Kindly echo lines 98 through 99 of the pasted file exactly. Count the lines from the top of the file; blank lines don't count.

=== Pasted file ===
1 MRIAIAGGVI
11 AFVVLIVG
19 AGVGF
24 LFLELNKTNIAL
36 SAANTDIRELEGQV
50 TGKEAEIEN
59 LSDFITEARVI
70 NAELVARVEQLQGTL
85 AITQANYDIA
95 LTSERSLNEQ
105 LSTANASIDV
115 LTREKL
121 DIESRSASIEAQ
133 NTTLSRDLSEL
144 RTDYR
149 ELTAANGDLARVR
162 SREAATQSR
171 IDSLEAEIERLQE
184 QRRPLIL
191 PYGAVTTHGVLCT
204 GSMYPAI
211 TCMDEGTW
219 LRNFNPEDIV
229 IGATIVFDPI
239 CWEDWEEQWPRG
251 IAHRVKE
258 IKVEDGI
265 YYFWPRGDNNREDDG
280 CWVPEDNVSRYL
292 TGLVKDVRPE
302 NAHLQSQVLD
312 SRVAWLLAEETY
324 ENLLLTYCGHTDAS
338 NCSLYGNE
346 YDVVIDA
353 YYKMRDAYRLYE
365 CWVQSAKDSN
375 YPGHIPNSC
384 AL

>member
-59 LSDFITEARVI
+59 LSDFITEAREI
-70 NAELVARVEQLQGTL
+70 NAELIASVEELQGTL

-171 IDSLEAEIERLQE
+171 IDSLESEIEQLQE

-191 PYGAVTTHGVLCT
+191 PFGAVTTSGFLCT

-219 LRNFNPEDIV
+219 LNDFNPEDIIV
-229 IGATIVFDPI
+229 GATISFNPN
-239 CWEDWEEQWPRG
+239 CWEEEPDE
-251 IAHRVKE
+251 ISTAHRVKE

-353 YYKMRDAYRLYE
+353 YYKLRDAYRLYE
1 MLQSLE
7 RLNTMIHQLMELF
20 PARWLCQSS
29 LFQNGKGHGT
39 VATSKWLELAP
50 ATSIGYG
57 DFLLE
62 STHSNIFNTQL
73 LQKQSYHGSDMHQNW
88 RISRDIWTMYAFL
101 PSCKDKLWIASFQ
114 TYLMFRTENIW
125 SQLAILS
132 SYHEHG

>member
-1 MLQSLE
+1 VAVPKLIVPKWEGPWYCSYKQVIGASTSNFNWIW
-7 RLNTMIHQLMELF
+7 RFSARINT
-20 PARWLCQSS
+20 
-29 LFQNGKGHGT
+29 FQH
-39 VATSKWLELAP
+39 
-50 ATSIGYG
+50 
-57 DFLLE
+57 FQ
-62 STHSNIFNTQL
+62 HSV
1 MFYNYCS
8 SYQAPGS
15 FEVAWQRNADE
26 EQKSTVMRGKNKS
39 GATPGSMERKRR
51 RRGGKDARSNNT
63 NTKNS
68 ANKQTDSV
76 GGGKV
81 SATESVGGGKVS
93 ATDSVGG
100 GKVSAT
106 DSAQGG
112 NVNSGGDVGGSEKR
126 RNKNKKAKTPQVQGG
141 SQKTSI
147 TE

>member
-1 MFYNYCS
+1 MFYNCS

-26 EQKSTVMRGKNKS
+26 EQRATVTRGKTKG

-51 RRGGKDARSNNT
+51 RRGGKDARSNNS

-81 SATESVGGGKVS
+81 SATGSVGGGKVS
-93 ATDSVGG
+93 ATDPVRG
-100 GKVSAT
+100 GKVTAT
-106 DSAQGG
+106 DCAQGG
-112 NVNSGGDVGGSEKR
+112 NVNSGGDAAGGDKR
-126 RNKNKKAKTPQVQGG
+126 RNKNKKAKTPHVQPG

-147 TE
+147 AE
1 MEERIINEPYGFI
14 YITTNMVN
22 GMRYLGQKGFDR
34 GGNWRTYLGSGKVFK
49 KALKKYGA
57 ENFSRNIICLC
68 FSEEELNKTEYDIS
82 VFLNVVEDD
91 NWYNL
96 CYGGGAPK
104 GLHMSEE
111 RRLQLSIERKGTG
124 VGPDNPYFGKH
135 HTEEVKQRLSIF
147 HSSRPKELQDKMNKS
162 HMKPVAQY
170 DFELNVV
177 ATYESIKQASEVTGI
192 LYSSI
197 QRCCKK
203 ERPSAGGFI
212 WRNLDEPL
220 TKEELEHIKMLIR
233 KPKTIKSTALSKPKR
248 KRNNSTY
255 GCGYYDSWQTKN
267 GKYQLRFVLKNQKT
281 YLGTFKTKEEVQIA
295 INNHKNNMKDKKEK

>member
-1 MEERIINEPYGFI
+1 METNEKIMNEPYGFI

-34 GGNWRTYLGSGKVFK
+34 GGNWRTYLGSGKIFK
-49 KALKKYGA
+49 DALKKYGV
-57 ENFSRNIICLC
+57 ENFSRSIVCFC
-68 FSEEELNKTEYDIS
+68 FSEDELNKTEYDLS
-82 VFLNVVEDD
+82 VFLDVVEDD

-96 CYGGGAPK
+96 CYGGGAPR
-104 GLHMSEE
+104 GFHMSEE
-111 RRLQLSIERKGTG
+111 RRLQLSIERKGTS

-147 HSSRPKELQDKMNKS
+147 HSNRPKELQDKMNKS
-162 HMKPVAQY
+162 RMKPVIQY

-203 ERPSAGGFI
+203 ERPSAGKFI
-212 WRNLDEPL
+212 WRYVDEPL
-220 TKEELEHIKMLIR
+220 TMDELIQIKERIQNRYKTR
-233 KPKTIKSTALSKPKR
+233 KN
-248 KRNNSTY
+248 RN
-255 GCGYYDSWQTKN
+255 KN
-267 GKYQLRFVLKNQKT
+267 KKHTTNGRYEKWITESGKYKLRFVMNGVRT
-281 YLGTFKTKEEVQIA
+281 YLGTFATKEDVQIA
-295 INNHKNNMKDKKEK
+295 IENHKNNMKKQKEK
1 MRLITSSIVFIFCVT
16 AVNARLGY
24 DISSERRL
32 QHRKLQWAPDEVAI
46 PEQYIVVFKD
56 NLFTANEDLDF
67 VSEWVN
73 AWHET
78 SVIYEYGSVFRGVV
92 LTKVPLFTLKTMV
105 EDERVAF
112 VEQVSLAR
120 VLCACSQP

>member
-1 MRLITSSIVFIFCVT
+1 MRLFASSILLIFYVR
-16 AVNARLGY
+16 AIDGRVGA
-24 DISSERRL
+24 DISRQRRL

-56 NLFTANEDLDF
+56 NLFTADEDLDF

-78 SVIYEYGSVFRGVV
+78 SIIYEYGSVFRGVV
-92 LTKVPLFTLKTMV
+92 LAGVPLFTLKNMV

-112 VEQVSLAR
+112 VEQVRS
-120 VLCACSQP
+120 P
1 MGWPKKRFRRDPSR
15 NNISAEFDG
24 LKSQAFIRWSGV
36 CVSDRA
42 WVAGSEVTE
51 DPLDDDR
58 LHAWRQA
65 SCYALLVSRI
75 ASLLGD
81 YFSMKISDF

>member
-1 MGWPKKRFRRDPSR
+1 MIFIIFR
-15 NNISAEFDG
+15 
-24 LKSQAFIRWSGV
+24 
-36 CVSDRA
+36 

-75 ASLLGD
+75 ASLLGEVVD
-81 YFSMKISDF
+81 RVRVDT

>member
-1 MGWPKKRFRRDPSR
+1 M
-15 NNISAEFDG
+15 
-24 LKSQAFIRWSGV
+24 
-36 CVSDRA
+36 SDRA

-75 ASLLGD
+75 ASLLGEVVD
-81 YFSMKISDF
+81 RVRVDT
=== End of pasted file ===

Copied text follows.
76 GGGKV
81 SATESVGGGKVS